Deputy PM Fears For Oil Reserves  

Posted by Big Gav

John Anderson has mentioned peak oil a few times now, most recently on the ABC - I wonder if the rodent is ever going to start talking about it ?

Deputy Prime Minister John Anderson believes high fuel prices reflect the inevitable decline in the world's oil and gas reserves. He expressed deep concern about the long-term future of oil and says fuel prices will have to be high enough to encourage more exploration.

Mr Anderson says the world could reach peak production of oil and gas far sooner than predicted because of the rapid increase in energy demands in China. "We are using stored energy left over from ages gone by at an alarming rate and it isn't re-making," he said.

Elsewhere in local peak oil news, "Possum News Network" (no, I've never heard of them either, and neither have the possums in the trees outside my flat) has a report on peak oil and its impact on Australia.
We are now in overshoot mode as far as the provision of additional oil dependent infrastructure is concerned. In the last 50 years this infrastructure grew along the path of increasing oil production. Now, shortly before the peak, it would be uneconomic to provide new capacities which would be utilized for only a couple of years and would then no longer be needed.

Alternatives to oil are limited. If we turned all Australian sugarcane into ethanol, it would yield just 5 litres per car per week. If all our oil seeds were used to make biodiesel, production would just cover 6 per cent of our diesel consumption. It’s been estimated that if the UK’s whole car fleet were hydrogen powered cars, that country would require a hundred nuclear power plants.

Once Peak Oil is understood, there can be no more business as usual. But what do we have to do? Here is a first list:

• Australian car manufacturers must produce thrifty hybrid cars. Low fuel consumption, not generous accessory packages and other electrically powered equipment, is needed.

• Stop building tollways, road tunnels and car parks. RailCorp is so busy trying to finish the Chatswood-Epping line and their clearway program, as well as training new drivers, that we can’t expect much more from heavy rail before the oil peak.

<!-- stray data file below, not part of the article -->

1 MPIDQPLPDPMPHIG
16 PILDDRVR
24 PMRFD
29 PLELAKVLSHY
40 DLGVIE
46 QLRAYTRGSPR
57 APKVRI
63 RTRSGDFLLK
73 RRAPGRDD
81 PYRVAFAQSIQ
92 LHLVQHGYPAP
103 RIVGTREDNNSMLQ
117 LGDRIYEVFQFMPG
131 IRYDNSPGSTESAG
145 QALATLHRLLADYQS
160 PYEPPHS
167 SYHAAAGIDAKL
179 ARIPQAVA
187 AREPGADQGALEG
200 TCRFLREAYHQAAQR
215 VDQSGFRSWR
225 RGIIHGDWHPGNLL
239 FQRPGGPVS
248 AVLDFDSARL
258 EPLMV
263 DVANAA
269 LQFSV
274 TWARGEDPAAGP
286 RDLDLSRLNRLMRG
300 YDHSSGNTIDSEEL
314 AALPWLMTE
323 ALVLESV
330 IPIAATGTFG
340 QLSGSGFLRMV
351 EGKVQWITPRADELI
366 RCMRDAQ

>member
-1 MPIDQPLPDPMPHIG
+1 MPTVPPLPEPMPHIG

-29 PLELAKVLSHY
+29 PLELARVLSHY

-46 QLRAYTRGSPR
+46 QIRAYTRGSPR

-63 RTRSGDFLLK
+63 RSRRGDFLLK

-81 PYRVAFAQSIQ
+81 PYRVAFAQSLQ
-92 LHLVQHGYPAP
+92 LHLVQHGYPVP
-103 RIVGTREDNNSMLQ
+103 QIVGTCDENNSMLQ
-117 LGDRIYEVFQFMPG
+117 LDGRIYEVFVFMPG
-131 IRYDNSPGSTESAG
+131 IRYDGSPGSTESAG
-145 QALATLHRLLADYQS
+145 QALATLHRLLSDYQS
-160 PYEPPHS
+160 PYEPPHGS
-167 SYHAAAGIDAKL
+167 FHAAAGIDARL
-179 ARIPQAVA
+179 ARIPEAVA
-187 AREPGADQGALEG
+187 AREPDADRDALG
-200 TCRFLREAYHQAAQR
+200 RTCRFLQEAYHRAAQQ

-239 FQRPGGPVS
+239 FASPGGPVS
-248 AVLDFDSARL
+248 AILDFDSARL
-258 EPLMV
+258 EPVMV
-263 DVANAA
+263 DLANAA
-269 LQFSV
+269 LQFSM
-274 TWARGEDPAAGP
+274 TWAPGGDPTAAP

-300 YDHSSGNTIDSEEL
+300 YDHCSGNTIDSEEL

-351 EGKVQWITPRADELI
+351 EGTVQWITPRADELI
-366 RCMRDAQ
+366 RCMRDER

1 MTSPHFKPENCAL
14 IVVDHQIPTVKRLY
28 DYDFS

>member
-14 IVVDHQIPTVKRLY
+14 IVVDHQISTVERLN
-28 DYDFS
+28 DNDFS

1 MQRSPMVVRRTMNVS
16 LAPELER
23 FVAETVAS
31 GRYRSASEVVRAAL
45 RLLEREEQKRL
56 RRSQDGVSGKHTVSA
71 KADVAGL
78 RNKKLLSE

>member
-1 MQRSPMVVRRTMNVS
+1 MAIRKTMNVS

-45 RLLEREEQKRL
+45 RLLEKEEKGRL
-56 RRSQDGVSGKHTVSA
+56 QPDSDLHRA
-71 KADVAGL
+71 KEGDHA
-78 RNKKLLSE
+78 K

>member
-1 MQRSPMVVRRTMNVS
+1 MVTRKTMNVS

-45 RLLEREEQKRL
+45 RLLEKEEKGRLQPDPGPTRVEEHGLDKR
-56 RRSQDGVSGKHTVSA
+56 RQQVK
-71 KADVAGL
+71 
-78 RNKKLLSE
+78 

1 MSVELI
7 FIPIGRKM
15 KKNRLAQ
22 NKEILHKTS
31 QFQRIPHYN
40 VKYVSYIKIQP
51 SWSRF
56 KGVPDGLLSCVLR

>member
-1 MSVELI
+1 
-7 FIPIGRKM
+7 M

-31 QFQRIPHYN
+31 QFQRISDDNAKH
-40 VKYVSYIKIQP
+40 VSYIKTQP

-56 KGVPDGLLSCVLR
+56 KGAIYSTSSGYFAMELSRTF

• Rescue our tollway companies. They’d have to convert car lanes to rail tracks and run light rail on them, with connecting feeder buses to the suburbs and heavy rail interchanges The RTA will have to do the same with all major urban roads.

• Replace domestic flights up to 1,000 km with electric night trains running on improved track. Long distance truck traffic will have to be moved to rail either as containers or by using rolling highways where trucks and trailers are loaded onto special flatbed cars.

• Forget desalination plants powered by electricity from coal. Peak Oil will trigger a general energy crisis and make electricity very expensive. Rainwater harvesting, both by private home owners and by local government, should be mandatory.

• No more subdivisions in the west of Sydney, as these will just increase long distance commuting. A vigorous program of decentralisation to smaller cities along the coast and outside commuting distance from Sydney should accommodate the 30 per cent of population growth now earmarked for Greenfield sites. Town planning guidelines should favor cycling and walking to work by reducing commuting distances.

• We need to preserve good agricultural land in the Sydney basin for vegetable production because long distance transport by truck will become prohibitively expensive in the future.

In short, we need a 180 degree turnaround from what we’re doing today.

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Forget desalination plants powered by electricity from coal. Peak Oil will trigger a general energy crisis and make electricity very expensive. Rainwater harvesting, both by private home owners and by local government, should be mandatory.

So it looks like you can kiss the water cycle good-bye as well....

Well - he's talking about big cities like Sydney (80%+ of the population here lives in the major cities) - and the interruption to the water cycle would seem to be minimal in those cases.

Most excess rainwater in Sydney washes straight off hard surfaces, down the storm water drains and into the harbour or the ocean. So storing it in tanks and releasing it onto lawns and gardens (or down into the sewers) is actually an improvement on the present state of affirs...

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